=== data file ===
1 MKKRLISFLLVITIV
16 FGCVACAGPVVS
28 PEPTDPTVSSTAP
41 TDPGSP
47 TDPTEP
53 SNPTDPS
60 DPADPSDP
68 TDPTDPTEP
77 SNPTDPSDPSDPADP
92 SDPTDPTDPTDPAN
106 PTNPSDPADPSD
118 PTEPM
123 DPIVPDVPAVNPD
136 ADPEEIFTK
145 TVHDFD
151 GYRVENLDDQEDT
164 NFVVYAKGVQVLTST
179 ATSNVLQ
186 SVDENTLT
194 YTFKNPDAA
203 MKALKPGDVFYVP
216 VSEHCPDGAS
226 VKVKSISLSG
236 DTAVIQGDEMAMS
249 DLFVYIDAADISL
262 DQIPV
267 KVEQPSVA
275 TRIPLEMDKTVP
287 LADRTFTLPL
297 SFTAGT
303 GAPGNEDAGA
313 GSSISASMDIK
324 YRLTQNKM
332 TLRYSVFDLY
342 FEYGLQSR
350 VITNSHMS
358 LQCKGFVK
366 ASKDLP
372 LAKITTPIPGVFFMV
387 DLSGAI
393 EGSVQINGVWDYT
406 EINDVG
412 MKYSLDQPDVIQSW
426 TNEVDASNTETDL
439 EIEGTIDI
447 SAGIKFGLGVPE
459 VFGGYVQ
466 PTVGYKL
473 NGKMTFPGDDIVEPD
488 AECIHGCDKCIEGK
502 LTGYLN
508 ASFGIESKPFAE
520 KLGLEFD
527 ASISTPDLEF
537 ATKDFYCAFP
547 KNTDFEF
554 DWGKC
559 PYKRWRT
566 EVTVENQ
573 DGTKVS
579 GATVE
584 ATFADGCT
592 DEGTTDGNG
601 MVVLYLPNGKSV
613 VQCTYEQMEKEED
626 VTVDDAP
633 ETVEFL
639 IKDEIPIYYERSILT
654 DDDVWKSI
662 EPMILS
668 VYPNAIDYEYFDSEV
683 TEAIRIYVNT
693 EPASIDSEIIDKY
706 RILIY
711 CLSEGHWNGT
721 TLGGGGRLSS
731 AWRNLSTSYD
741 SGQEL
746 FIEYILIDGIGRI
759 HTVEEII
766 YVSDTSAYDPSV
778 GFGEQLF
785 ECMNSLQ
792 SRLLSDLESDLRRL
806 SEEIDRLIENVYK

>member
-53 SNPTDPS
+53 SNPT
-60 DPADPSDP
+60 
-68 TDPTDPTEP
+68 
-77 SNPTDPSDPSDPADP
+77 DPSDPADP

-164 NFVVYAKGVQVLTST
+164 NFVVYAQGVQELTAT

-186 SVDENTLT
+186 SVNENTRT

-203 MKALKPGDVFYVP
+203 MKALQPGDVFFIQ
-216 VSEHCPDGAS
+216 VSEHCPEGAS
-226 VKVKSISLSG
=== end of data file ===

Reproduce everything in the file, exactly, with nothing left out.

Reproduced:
1 MKKRLISFLLVITIV
16 FGCVACAGPVVS
28 PEPTDPTVSSTAP
41 TDPGSP
47 TDPTEP
53 SNPTDPS
60 DPADPSDP
68 TDPTDPTEP
77 SNPTDPSDPSDPADP
92 SDPTDPTDPTDPAN
106 PTNPSDPADPSD
118 PTEPM
123 DPIVPDVPAVNPD
136 ADPEEIFTK
145 TVHDFD
151 GYRVENLDDQEDT
164 NFVVYAKGVQVLTST
179 ATSNVLQ
186 SVDENTLT
194 YTFKNPDAA
203 MKALKPGDVFYVP
216 VSEHCPDGAS
226 VKVKSISLSG
236 DTAVIQGDEMAMS
249 DLFVYIDAADISL
262 DQIPV
267 KVEQPSVA
275 TRIPLEMDKTVP
287 LADRTFTLPL
297 SFTAGT
303 GAPGNEDAGA
313 GSSISASMDIK
324 YRLTQNKM
332 TLRYSVFDLY
342 FEYGLQSR
350 VITNSHMS
358 LQCKGFVK
366 ASKDLP
372 LAKITTPIPGVFFMV
387 DLSGAI
393 EGSVQINGVWDYT
406 EINDVG
412 MKYSLDQPDVIQSW
426 TNEVDASNTETDL
439 EIEGTIDI
447 SAGIKFGLGVPE
459 VFGGYVQ
466 PTVGYKL
473 NGKMTFPGDDIVEPD
488 AECIHGCDKCIEGK
502 LTGYLN
508 ASFGIESKPFAE
520 KLGLEFD
527 ASISTPDLEF
537 ATKDFYCAFP
547 KNTDFEF
554 DWGKC
559 PYKRWRT
566 EVTVENQ
573 DGTKVS
579 GATVE
584 ATFADGCT
592 DEGTTDGNG
601 MVVLYLPNGKSV
613 VQCTYEQMEKEED
626 VTVDDAP
633 ETVEFL
639 IKDEIPIYYERSILT
654 DDDVWKSI
662 EPMILS
668 VYPNAIDYEYFDSEV
683 TEAIRIYVNT
693 EPASIDSEIIDKY
706 RILIY
711 CLSEGHWNGT
721 TLGGGGRLSS
731 AWRNLSTSYD
741 SGQEL
746 FIEYILIDGIGRI
759 HTVEEII
766 YVSDTSAYDPSV
778 GFGEQLF
785 ECMNSLQ
792 SRLLSDLESDLRRL
806 SEEIDRLIENVYK

>member
-53 SNPTDPS
+53 SNPT
-60 DPADPSDP
+60 
-68 TDPTDPTEP
+68 
-77 SNPTDPSDPSDPADP
+77 DPSDPADP

-164 NFVVYAKGVQVLTST
+164 NFVVYAQGVQELTAT

-186 SVDENTLT
+186 SVNENTRT

-203 MKALKPGDVFYVP
+203 MKALQPGDVFFIQ
-216 VSEHCPDGAS
+216 VSEHCPEGAS
-226 VKVKSISLSG